Thursday, January 3, 2019

Contemplation Of Chaos

Contemplation Of Chaos
(Sdlg# JSEOC74)

2019 - Reeder - Diploid - 
Joan Senior x Edge Of Chaos - 
38" scape - 6.5" flower - 3 branches - 16 buds - Midseason - Semi-evergreen - Fragrant

Clear medium purple self above green to chartreuse throat.

For a complete list of available daylilies and pricing, click here.

Contemplation of Chaos is a lovely purple flower with very rich, bright and clear color, with the old classic Joan Senior as pod parent and the illustrious Mahieu cultivar Edge Of Chaos as pollen parent. The flower alone would be enough to consider this one for introduction, but the extremely high rust resistance through all five years of my rust resistance screening program is what closed the deal for me, marking this introduction as a five-year A+. Purple daylilies with extremely high rust resistance are extremely rare, so as the years of growing this seedling passed, and it was clear colored and extremely rust resistant year after year, I knew I had to get this one out to the public. 

In addition to the great ancestry and the exceptional resistance, Contemplation Of Chaos is a semi-evergreen so should grow well in warm-winter climates where rust is a big problem and it is extremely fertile both ways. It has produced many very nicely colored seedlings with extremely high rust resistance to me and has repeatedly shown strong breeding value for rust resistance, as well as for very bright, clear and pastel colors - pink, purple, lavender and near white. It is important to me to get this one out to the public where people interested in rust resistance can also take advantage of the rare combination of traits this cultivar offers.

But wait! There's more! 
Contemplation Of Chaos is a nice plant, showing medium green foliage and a large plant that is attractive in the landscape. It is also a fast increaser that clumps up quickly and makes a lot of fans that don't quickly crowd out in the middle allowing it to be either frequently divided for increase or left alone to form a big, glorious clump that gives good performance for a long period of time. The scapes are a good height, though I would like to see more branching, but with a plant with this level of resistance and the very clear purple flower, some things can be forgiven. However, I would note that I have gotten many seedlings from it that show better branching, so you can make good use of it in breeding to improve rust resistance and maintain good branching in a line. As with branching, bud count could be higher, but the same reasoning to look over that point applies. It is too important for the rare and desirable traits is has to dismiss for one or two traits not being the maximum we look for in our modern daylilies. The thrip resistance is moderate.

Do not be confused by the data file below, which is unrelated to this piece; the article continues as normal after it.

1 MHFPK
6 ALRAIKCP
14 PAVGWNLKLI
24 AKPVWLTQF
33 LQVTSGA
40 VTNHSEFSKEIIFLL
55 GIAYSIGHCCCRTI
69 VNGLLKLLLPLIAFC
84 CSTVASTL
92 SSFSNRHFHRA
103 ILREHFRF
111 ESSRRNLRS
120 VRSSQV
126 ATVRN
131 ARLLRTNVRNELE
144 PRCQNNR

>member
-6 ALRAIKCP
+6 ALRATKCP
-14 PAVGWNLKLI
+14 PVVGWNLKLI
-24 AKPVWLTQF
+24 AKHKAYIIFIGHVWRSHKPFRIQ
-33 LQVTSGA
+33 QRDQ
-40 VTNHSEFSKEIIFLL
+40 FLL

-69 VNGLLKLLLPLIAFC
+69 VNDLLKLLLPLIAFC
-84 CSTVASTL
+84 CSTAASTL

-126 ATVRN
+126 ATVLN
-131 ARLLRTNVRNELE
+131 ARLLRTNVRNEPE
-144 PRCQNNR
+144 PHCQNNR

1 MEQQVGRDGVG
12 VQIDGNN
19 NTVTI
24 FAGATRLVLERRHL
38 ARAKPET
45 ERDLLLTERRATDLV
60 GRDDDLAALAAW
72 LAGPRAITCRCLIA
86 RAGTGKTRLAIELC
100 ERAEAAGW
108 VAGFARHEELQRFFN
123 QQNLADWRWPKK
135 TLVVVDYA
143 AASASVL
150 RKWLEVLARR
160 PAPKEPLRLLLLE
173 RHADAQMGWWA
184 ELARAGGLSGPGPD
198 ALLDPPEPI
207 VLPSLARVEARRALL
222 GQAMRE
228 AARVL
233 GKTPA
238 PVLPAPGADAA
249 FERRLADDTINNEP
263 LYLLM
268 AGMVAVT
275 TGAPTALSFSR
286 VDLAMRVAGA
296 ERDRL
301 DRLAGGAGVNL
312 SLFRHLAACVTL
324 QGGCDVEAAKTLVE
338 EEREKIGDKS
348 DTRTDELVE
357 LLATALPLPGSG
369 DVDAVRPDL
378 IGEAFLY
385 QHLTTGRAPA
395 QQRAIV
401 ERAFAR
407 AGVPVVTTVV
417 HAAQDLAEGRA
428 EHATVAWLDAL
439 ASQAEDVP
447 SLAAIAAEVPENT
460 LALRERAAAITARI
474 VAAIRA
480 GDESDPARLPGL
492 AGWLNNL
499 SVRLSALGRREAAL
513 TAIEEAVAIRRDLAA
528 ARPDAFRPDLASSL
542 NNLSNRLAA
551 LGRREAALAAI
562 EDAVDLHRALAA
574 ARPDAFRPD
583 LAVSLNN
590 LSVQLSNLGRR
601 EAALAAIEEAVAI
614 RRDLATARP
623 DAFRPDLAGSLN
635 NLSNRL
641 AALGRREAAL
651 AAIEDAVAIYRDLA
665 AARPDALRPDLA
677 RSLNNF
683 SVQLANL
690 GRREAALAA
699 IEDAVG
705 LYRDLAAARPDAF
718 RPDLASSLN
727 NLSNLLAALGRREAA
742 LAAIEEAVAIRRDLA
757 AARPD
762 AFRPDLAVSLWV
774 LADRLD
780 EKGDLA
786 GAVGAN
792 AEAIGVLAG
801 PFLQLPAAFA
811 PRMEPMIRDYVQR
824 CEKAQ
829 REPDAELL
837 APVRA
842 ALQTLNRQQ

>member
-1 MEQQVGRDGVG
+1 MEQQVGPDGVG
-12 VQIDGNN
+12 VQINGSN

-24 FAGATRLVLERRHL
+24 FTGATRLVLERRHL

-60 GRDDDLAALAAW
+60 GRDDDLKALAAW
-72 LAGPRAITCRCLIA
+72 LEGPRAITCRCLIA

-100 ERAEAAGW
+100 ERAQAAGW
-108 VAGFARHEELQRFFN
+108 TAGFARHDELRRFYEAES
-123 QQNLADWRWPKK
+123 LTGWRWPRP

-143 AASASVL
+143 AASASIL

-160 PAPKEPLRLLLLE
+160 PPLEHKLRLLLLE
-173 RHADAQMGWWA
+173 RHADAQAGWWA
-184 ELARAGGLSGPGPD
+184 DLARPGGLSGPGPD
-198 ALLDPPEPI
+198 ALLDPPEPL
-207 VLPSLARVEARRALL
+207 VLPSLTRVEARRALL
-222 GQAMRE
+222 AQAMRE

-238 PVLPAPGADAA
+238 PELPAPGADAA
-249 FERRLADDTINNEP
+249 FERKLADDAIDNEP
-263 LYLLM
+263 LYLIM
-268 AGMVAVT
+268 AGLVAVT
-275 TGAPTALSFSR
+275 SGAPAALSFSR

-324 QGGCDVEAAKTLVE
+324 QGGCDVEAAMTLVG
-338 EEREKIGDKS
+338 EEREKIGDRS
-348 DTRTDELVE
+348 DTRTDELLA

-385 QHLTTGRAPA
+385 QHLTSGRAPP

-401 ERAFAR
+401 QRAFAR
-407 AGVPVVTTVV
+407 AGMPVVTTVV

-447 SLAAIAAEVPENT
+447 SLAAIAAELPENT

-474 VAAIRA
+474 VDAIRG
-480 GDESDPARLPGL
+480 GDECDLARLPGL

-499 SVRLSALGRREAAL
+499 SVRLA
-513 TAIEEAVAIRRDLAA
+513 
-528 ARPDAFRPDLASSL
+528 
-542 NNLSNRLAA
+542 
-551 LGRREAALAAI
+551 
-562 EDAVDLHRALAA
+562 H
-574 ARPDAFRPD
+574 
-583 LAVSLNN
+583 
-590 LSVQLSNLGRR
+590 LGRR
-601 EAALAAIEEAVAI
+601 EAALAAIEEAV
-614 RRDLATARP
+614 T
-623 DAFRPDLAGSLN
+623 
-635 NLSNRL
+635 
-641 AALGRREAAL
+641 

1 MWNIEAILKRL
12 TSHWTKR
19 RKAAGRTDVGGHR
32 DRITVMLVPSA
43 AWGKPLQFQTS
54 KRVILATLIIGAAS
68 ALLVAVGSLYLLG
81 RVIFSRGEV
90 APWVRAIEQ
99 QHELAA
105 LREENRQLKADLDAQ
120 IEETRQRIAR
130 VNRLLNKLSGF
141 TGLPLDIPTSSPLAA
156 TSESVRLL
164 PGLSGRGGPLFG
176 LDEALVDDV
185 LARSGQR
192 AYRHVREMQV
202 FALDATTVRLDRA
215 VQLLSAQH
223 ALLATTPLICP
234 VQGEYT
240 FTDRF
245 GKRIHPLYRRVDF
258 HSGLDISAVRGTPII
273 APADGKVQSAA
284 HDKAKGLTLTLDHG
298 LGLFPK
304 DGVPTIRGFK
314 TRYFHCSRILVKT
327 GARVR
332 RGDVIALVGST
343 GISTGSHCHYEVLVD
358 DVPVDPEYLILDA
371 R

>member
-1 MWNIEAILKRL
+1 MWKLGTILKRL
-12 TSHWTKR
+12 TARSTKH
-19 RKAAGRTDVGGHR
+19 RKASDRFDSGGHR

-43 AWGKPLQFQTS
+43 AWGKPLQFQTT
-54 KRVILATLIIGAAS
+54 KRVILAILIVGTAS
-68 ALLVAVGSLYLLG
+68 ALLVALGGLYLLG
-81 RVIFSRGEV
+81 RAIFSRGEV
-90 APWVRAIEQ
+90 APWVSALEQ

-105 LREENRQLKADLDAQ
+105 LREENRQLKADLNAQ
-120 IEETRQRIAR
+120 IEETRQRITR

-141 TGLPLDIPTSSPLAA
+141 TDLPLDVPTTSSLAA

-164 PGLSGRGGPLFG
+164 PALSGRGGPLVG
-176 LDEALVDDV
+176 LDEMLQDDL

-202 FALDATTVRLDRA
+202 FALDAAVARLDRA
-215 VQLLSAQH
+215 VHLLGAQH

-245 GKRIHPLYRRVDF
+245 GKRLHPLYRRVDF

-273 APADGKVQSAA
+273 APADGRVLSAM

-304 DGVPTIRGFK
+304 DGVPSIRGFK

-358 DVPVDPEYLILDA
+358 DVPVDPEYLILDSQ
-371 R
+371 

The form of the flower is very lovely. It is not a UF, but just a normal open-form flower, but it can be used successfully in UF breeding, having produced narrow and UF seedlings for me. The ruffling of the flower is gorgeous and is strong on both petals and sepals making the flower look very modern and fancy for a simple self-colored flower. The flower holds the green throat quite well all day and shows good resistance to rain and sun. The texture of the petals is good, and doesn't melt down by evening. The green throat and the flower substance passes to many of its seedlings. Being very pod fertile, it is very easy to create a lot of seeds on this one. I have made pods on every flower several years in a row and never saw that harm the plant, cause poor increase or suppress the flowering in the following year. This one has been a powerhouse mother plant for me and I think it can be for many other breeders. While it is a semi-evergreen, and should do great further south than my garden, it has been very hardy here, never showing any severe winter damage, so I suspect it will also do well in colder climates than mine. While people in the north may not be concerned with rust resistance, I think the lovely flower and its high breeding value for color combined with high fertility and hardiness mean it would be a boon for northern UF and Purple diploid programs.

Below are three seedlings from Contemplation Of Chaos.

Sdlg (Contemplation Of Chaos x Ziggy Played Guitar)
On first year flower in a 20 gallon seedling tub. The bluish edges of Ziggy are even more intense in this interesting and bright seedling.

Sdlg (Heavenly Angel Ice x Contemplation Of Chaos)
A surprise! The eye is one of the bluest I have ever produced. There is also pattern in the eye on most flowers, the throat is very green and the entire flower is very nicely colored with very clear tones. This one went through the last two years of my rust resistance screening and has shown very high resistance and is still in testing. I think this one really shows the great possibilities that come from Contemplation Of Chaos used in breeding.

Sdlg (Vorlon Encounter Suit x Contemplation Of Chaos)
The purple color of this seedling is extremely bright and clear, though of a darker tone. The throat is very green. I don't care for what the sepals are doing, but the coloring is very rich and the rust resistance tested very high for the last three years of my testing program. I include it to show the intense color and the wider petals to show that Contemplation Of Chaos can be used in round flowered programs as well as in narrow or UF programs.

The picture above, of Contemplation Of Chaos, is a flower from its very first year of flowering in my garden. It was pretty from first flower and has remained an eye-catching flower flower and has proven to have many fine traits for a garden plant and as a breeder.